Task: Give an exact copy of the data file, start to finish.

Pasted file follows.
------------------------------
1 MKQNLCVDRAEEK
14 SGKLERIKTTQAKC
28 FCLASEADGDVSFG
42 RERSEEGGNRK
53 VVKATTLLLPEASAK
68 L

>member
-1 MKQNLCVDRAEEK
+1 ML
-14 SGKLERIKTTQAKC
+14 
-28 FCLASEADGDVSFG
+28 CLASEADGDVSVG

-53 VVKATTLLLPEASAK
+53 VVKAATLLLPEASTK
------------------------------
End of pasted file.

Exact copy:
1 MKQNLCVDRAEEK
14 SGKLERIKTTQAKC
28 FCLASEADGDVSFG
42 RERSEEGGNRK
53 VVKATTLLLPEASAK
68 L

>member
-1 MKQNLCVDRAEEK
+1 ML
-14 SGKLERIKTTQAKC
+14 
-28 FCLASEADGDVSFG
+28 CLASEADGDVSVG

-53 VVKATTLLLPEASAK
+53 VVKAATLLLPEASTK